The ex-UPAC boss forced to come out of his silence

Former UPAC boss forced to break his silence

The former number 1 of the Permanent Anti-Corruption Unit (UPAC) Robert Lafrenière came out of a silence of almost two years yesterday to clarify his role in the precipitous departure of his ex-right-hand man, in November 2017.

Even if he gave some details on the departure of Marcel Forget, he however remained very discreet on the events preceding his own resignation, including the arrest of MP Guy Ouellette, in October 2017.

The former head of the Permanent Anti-Corruption Unit (UPAC), Robert Lafrenière, in the corridor of the Montreal courthouse near the courtroom where he testified.

It was the first time in nearly two years that Robert Lafrenière spoke publicly.

He had given only one interview to La Presse after announcing his resignation on the very day of the election of a Caquist government, on October 1, 2018.

Happy retiree

During his testimony at the Montreal courthouse, the former boss of UPAC now described himself as a “happy retiree”.

“I explained it, I was 65 years old, I had worked for 46 years, I was tired, honestly, I had decided in the summer that I would resign eventually […]”, he said repeated when he left the courtroom, denying any link between his departure and politics.

“I felt that I was no longer the person, I no longer had the energy,” he continued.

Robert Lafrenière was very reluctant to talk about Guy Ouellette, who has just published a book on the problems at UPAC.

“No comments on Guy Ouellette's book. There are ongoing investigations on chapters, ”he said only.

First Witness

Marcel Forget

Robert Lafrenière was the first witness called to the bar yesterday in the lawsuit brought by the former deputy commissioner of UPAC Marcel Forget against the government of Quebec.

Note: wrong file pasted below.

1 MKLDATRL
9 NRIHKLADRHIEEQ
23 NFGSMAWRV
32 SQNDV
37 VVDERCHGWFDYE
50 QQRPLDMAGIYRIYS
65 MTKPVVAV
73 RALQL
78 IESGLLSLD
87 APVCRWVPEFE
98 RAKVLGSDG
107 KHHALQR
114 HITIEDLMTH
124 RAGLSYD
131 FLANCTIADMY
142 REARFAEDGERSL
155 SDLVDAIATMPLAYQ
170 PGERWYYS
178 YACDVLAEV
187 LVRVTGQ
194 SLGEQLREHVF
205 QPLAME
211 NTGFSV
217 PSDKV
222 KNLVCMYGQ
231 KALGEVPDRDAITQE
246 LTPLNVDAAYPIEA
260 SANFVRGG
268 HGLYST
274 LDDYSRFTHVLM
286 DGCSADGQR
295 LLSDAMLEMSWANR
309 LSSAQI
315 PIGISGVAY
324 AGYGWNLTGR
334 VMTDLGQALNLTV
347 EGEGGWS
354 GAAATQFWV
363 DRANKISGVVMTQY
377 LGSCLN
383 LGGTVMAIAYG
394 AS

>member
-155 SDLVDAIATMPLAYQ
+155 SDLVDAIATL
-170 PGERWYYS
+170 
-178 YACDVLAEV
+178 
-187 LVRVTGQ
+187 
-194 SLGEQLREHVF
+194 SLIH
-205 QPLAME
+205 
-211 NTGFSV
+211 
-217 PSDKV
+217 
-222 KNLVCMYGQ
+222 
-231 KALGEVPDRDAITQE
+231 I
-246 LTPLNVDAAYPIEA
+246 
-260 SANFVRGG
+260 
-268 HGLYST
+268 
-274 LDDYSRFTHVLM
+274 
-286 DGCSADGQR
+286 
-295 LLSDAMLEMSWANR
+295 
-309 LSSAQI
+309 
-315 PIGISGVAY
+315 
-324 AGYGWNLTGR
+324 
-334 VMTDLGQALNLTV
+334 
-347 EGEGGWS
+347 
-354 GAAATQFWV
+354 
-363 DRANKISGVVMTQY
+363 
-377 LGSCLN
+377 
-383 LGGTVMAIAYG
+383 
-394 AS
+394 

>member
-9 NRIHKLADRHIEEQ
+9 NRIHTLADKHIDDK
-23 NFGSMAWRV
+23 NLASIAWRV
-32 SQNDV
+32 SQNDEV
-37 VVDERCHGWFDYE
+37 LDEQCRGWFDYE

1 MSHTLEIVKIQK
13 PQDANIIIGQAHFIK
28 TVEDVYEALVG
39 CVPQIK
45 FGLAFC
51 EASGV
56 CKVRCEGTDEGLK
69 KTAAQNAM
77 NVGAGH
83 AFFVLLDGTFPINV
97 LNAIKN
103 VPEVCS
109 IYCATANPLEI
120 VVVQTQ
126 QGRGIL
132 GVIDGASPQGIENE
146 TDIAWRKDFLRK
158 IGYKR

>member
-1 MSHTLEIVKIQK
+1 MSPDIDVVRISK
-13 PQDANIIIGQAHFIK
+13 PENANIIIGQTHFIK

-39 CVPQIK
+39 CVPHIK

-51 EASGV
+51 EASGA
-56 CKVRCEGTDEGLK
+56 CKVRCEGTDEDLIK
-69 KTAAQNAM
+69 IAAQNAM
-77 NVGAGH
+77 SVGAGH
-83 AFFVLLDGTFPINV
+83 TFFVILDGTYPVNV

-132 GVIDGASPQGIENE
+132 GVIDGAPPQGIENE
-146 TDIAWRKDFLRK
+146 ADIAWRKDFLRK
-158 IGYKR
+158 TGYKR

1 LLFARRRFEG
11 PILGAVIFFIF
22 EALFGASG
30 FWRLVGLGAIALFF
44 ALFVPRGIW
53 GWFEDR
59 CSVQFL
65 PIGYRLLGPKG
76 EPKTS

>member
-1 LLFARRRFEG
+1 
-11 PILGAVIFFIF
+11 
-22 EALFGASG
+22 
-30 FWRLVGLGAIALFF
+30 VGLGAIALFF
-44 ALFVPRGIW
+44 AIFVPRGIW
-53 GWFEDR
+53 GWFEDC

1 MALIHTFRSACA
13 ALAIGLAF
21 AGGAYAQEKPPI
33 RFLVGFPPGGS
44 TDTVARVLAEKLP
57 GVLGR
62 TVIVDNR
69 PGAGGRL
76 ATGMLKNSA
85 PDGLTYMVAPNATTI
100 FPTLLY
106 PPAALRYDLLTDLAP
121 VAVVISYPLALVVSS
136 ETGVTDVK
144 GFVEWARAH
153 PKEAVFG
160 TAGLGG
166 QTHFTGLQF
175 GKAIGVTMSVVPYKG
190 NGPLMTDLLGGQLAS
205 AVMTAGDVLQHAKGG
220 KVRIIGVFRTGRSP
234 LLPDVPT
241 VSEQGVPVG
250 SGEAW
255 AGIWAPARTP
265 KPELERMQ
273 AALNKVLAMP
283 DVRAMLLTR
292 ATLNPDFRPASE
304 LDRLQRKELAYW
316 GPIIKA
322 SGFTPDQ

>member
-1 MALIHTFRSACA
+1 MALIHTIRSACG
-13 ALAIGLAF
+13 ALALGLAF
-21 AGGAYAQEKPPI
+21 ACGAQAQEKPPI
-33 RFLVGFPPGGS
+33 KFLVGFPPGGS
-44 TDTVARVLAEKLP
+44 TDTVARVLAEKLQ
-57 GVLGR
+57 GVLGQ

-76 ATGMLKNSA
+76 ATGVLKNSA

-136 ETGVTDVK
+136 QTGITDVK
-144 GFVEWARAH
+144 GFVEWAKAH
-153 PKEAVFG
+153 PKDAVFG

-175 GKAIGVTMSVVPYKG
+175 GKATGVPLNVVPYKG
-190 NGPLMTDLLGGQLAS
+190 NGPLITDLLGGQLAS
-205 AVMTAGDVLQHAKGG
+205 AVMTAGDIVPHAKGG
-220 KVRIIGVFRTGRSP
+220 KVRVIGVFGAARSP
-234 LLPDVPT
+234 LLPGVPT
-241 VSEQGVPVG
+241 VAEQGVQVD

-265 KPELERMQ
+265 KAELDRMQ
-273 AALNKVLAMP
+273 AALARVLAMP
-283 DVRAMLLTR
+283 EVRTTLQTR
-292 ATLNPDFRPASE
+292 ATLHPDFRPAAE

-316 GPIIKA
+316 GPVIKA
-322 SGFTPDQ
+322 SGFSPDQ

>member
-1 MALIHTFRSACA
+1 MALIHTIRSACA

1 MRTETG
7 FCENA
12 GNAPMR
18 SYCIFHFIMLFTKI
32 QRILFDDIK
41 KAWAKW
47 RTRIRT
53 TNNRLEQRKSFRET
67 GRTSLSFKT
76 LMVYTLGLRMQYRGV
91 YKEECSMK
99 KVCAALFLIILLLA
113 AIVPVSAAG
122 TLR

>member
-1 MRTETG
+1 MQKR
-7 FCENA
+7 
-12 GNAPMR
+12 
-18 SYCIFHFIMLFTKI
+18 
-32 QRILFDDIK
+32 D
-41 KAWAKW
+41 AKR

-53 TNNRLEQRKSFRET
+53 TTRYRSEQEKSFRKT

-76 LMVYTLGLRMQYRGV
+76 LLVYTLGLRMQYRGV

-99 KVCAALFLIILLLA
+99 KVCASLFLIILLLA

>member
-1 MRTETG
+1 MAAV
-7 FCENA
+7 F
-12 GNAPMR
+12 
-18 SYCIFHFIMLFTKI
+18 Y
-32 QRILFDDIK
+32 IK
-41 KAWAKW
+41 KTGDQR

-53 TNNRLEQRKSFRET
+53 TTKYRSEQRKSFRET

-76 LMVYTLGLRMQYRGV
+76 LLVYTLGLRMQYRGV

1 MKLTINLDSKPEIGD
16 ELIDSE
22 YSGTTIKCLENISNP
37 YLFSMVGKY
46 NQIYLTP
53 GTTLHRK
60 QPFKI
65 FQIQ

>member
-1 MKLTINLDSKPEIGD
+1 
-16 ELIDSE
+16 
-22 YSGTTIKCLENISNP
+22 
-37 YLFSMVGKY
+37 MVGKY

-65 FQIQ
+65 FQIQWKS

Mr. Forget is suing the Quebec state for $ 2 million for unlawful dismissal.

The latter believes that he was forced to resign from his post as deputy commissioner of UPAC in November 2017, even though he personally had no intention of leaving his job.

Officially, his departure at the time was linked to a series of articles in our Bureau of Inquiry about his role in the sale of shares in a company in the 1990s, Newtech.

Mr. Forget's lawyer, Me Daniel Rochefort, however hinted more than once yesterday that Forget's departure was more motivated by political considerations and that he had not had the choice of s' go.

For his part, Robert Lafrenière maintained that he had never asked Mr. Forget to resign, even though several articles about him were published at the time.

“I found it quite worrying even though I wasn't worried,” he said of it.

He described his ex-right-hand man as an executive who performed better than expected.

Recall that the departure of Marcel Forget occurred on November 30, 2017, a few weeks after the arrest of Liberal MP Guy Ouellette, on October 25, 2017.

The latter has never been accused of anything yet. This arrest had created a political storm.

Embarrassing texts for Coiteux

Martin Coiteux. Ex-minister

Exchanges of text messages between employees of the offices of the former Prime Minister, Philippe Couillard, and the Minister of Public Security at the time, Martin Coiteux, would demonstrate that the departure of the former number 2 of the Unit permanent anti-corruption was decided in high places.

This is the thesis supported yesterday by Marcel Forget's lawyer in his lawsuit against the State.

Me Daniel Rochefort filed in evidence yesterday exchanges of text messages between Johanne Boucher, deputy chief of staff in the office of the Prime Minister, and Olivier Hébert, of Minister Coiteux's office.

Not too fast to drop

These texts were exchanged on the morning of Mr. Forget's resignation, November 30, 2017.

“That André [Fortier] send him the message that he is being dumped anyway if he does not leave by himself,” wrote Mr. Hébert in a text.

“Nothing illegal and not too fast to drop, your minister could be sued!” »Replied Mrs. Boucher.

“You have to get him to understand that it's better for him,” she adds.

The latter specifies that Mr. Forget has already been informed by André Fortier, the secretary general for senior jobs at the time, that the minister would not protect him during a press briefing to come during the day.

Earlier in the day, Robert Lafrenière had confided that he spoke to Marcel Forget on the morning of November 30 and that the latter told him that he had been forced to choose between resigning or being fired.

  • Martin Coiteux must be questioned today in this trial.
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